Fraulein (song)

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"Fraulein"
Single by Bobby Helms
A-side "(Got A) Heartsick Feeling"
Released February 1957
Format Vinyl
Genre Country
Label Decca
Songwriter(s) Lawton Williams
Bobby Helms singles chronology
"Fraulein"
(1957)
"My Special Angel"
(1957)

"Fraulein"
(1957)
"My Special Angel"
(1957)

"Fraulein" is a 1957 single written by Lawton Williams and sung by Bobby Helms. "Fraulein" was Bobby Helms's debut single on the U.S. country chart, reaching #1 for four weeks and staying on chart for 52 weeks, the sixth longest song in country music history to spend over 50 weeks on the country singles chart. The song's popularity crossed over to the pop chart where "Fraulein" peaked at #36.[1]

In 1967, this song was covered by the late Singaporean singer/songwriter/lyricist Su Yin (舒雲) in Mandarin Chinese language with Chinese lyrics written by Li Tian (黎天) and given the title name of 夜茫茫, appearing on his LP album 黃昏放牛*一片青青的草地, and released by EMI Columbia Records.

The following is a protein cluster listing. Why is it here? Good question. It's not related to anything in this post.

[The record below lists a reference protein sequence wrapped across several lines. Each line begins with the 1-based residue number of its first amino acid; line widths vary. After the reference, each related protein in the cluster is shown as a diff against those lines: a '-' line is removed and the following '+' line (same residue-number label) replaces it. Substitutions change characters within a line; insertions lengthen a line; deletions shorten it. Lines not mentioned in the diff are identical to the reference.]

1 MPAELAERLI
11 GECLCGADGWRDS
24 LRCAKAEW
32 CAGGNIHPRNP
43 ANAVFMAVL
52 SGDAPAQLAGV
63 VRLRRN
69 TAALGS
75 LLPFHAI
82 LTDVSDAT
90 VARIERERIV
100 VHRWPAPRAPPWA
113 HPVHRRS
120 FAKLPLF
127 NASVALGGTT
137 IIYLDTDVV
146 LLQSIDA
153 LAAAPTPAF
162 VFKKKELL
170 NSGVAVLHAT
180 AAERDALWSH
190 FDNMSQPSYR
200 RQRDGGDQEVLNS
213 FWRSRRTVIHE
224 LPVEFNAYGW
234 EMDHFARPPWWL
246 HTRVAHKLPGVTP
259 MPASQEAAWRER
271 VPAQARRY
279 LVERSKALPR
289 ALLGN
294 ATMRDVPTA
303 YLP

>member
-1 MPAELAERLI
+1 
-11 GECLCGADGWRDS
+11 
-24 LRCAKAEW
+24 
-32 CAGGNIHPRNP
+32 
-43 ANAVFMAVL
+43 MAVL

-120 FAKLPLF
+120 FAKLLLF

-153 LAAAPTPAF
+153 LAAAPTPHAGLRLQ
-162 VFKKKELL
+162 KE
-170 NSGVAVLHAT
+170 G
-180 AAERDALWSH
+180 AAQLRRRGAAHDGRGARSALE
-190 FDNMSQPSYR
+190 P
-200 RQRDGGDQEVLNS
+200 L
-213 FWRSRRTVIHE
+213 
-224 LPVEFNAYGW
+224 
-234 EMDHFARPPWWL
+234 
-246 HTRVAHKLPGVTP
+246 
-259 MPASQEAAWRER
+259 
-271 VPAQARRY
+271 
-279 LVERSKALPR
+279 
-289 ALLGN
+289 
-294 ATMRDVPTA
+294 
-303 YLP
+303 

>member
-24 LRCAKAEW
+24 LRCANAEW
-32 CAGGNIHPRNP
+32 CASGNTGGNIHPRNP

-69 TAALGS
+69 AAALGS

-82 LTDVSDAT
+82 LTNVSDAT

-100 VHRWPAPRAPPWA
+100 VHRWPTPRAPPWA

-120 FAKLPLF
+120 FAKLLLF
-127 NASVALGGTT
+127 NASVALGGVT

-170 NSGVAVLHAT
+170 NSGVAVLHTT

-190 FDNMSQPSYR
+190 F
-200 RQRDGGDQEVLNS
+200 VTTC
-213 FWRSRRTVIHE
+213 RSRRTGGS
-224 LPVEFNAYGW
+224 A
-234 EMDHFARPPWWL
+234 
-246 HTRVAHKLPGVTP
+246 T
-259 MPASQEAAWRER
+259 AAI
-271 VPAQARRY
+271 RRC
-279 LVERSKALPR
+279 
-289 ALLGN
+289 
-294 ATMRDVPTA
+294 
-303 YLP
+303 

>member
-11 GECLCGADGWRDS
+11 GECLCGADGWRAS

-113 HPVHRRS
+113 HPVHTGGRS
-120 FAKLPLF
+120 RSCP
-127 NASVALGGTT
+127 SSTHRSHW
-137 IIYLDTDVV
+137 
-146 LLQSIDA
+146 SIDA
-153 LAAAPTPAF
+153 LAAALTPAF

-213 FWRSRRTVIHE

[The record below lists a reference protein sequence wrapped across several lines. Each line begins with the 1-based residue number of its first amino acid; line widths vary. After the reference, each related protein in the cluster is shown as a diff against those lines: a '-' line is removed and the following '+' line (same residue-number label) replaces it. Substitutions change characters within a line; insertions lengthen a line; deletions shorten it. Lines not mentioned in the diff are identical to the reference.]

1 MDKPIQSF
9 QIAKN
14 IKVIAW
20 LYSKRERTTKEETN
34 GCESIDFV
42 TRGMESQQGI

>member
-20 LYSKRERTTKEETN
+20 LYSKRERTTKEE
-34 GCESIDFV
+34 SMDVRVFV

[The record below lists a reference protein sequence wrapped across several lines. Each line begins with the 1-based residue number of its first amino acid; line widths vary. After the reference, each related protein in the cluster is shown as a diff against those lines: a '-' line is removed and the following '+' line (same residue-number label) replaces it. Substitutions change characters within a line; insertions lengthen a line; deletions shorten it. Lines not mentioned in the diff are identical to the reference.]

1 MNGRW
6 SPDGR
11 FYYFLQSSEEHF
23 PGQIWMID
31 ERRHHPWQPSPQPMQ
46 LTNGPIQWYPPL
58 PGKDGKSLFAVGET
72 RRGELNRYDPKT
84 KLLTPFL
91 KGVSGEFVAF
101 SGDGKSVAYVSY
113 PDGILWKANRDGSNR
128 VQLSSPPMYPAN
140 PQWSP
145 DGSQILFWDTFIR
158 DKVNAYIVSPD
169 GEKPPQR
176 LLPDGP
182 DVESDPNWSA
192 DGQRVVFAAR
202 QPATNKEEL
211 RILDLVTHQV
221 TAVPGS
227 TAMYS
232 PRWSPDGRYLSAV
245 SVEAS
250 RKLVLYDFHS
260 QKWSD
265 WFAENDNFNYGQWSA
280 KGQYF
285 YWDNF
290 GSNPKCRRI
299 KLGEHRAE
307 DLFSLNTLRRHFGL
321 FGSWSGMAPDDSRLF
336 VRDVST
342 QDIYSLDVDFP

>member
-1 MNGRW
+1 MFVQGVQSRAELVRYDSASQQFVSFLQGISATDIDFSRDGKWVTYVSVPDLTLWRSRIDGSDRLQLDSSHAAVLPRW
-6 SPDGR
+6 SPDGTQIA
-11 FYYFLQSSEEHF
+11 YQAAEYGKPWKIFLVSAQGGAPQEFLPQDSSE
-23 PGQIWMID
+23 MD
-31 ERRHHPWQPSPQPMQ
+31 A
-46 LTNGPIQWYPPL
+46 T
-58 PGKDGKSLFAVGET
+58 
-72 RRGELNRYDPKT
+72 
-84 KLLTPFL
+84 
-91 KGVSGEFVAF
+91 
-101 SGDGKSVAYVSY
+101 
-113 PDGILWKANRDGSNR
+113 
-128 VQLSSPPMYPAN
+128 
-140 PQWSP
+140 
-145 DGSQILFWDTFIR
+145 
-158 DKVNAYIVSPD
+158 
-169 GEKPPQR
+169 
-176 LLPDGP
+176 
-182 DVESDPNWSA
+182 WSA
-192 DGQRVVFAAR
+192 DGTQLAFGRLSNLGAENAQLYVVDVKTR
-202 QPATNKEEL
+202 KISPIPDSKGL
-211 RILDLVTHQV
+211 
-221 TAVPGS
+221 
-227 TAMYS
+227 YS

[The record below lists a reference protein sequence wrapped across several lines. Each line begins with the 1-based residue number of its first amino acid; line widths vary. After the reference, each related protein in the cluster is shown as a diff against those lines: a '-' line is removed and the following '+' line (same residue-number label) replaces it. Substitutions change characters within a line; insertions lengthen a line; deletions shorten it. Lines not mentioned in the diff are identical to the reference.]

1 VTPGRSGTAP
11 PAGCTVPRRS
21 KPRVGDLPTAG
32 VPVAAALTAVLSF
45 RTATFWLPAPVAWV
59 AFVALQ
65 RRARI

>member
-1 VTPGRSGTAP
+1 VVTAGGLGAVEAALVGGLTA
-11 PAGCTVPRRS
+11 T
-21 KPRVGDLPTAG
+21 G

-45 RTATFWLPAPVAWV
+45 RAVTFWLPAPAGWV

Jerry Lee Lewis released a version on his 1969 album, Sings the Country Music Hall of Fame Hits, Vol. 2.[2] Townes Van Zandt covered the song on his 1972 album The Late Great Townes Van Zandt. In 1974, Mickey Gilley also covered the song and released it on his album City Lights.

Philippine singer Victor Wood covered this song on the album Memories.

Country music singer Kitty Wells recorded a response to the song, "(I'll Always Be Your) Fraulein" in 1957. It reached #10 on the country charts that year. "(I'll Always Be Your) Fraulein" appears in her 1959 album Kitty Wells' Golden Favorites.

Helms himself recorded his own follow-up song in 1960, entitled "Lonely River Rhine"[3]. The lyrics reveal a darker side of the singer: he had had a wife all along, but "stole love" from a local girl when in Munich, only to later leave her and much later learn from the newspapers that she had committed suicide by drowning herself in the Rhine, and he learned that the deceased was the one whom he truly loved[4].

In 2017, singer/songwriter Colter Wall released a version on his debut album, Colter Wall. In this duet version, he is joined by fellow Traditional Country music artist, Tyler Childers.

Charts[edit]

Chart (1957–58) Peak
position
U.S. Billboard Hot Country Singles & Tracks 1
U.S. Billboard Hot 100 36

References[edit]